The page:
November 2020 update on live performances and events at the NAC.

David and Susan Laister - A happy association

Susan Laister, Bryan Wagorn, David Laister © Kara Taylor

Forty-six years is a long time.  But for David and Susan Laister, it represents years of happy and satisfying association with the National Arts Centre.

Originally from the United Kingdom, the Laisters came to Canada in 1969.  David was attending Queen’s University, Kingston, on a post-doctoral fellowship in metallurgy.  In 1970, they attended their first performance at the NAC, one by the Canadian folk music duo, Ian and Sylvia Tyson.  When the Laisters relocated to Ottawa in 1971 for David’s work as a scientist with Bell Northern Research, their involvement with the NAC blossomed, attending the orchestra, theatre, opera and for Susan, ballet. 

David and Susan inherited a love — if not a passion — for classical music from their parents.    And this love found a perfect outlet at the National Arts Centre.  They became series subscribers to the NAC Orchestra.  As Susan says, “Music has brought great joy to our lives and the National Arts Centre has become a home away from home.”  Susan, who worked as a classroom special education assistant, began to volunteer with the Friends of the NACO and later with the National Arts Centre Foundation. On retirement, David joined Susan as a volunteer as well.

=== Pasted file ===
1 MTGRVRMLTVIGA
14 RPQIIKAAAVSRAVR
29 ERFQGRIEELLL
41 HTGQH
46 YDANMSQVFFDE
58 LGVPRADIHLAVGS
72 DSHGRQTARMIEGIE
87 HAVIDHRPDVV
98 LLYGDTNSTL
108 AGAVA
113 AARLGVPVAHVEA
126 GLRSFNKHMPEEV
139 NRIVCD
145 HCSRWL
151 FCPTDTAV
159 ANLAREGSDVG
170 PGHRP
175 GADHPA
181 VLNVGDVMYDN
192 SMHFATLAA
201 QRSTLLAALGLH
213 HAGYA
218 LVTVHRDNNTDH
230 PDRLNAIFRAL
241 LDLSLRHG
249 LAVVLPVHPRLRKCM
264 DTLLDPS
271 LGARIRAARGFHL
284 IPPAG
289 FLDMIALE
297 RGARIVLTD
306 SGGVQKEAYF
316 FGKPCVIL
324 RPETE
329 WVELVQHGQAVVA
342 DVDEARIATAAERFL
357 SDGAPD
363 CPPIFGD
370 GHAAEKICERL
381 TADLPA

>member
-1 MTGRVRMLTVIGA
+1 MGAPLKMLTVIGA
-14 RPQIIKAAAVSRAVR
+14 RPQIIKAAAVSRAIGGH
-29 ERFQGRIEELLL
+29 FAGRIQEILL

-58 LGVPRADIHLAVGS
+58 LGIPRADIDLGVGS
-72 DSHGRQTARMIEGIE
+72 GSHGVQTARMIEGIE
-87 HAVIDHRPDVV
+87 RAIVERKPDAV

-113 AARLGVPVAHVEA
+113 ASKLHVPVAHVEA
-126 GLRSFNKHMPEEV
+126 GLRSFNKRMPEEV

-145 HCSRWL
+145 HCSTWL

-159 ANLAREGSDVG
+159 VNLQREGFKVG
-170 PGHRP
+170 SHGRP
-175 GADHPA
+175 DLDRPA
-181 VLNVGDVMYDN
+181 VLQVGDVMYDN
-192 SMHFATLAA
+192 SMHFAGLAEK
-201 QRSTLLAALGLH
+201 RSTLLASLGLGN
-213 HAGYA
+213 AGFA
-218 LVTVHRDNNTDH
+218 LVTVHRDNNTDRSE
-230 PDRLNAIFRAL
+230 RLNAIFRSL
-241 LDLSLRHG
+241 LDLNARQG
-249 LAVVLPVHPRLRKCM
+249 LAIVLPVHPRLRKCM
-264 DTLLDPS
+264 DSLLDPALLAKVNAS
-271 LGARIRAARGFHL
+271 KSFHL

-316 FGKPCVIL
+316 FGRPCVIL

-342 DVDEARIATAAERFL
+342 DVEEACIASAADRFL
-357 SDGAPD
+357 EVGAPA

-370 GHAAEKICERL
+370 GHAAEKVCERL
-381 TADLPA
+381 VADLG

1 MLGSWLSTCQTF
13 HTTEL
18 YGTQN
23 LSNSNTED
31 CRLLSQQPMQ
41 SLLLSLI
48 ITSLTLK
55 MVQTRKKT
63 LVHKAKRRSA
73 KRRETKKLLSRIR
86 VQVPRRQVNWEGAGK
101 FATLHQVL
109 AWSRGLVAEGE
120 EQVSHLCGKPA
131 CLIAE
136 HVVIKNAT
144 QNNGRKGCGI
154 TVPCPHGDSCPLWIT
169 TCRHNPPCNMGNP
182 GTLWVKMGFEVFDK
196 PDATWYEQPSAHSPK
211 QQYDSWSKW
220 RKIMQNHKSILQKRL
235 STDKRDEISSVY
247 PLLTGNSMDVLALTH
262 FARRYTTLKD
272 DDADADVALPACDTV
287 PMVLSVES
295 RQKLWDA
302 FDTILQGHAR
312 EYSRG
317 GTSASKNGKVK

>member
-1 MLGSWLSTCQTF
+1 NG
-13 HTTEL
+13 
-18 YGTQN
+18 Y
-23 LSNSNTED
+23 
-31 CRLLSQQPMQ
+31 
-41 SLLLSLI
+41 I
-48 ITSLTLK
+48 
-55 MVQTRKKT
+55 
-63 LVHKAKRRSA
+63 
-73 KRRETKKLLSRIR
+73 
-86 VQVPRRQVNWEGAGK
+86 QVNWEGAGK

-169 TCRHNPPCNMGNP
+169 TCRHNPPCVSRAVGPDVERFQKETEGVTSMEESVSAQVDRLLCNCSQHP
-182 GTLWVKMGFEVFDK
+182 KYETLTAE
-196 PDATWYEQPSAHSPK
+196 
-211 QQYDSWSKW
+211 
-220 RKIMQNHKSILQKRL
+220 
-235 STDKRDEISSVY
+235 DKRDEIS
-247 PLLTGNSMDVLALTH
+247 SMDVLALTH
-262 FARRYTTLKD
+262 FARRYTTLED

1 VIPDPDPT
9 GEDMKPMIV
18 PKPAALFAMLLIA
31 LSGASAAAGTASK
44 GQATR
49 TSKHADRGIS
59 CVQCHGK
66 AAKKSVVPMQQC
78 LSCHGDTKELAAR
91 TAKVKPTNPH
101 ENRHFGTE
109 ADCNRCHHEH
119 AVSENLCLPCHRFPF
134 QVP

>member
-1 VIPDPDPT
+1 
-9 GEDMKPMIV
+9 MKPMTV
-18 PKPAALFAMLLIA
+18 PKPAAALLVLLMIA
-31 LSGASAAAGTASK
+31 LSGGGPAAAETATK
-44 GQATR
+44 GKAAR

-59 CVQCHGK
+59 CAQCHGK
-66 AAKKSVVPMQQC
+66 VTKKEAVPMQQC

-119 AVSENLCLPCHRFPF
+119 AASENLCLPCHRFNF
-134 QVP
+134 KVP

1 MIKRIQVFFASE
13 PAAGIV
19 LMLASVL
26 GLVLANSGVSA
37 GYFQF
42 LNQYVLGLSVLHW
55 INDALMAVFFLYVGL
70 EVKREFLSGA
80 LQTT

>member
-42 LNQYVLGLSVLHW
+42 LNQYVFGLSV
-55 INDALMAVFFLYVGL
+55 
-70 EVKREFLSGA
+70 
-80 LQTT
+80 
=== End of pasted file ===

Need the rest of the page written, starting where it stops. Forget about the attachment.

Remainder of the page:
In addition to their regular attendance and volunteer support, they became annual donors. When their son Robert, now a cancer research specialist in Toronto, finished his schooling, they decided to support the NAC’s Young Artists Program.  David explains, “We wanted to help enrich students’ lives and their musical knowledge.  These young people are the musicians of tomorrow and so it’s an investment in their future — and ours.”   

Today, the Laisters are retired and enjoy travel, gardening, cooking, theatre, opera, chamber music and reading.  And their already generous support of the National Arts Centre has taken on a new dimension.  They have chosen to remember the National Arts Centre Foundation with a gift in their Wills. For them, it was a natural decision to make and the right thing to do.  Their future gift will support music education for young people.  However, knowing that needs and priorities change, they have left their gift with few restrictions.  Both agree, “We have had hours of pleasure thanks to the NAC and we feel it’s important to give back.  Our gift will enable our support to continue after we are gone.”   

Join more than 6,500 champions of performance, creation and learning by supporting Canadian artists, educators and students through the NAC Foundation.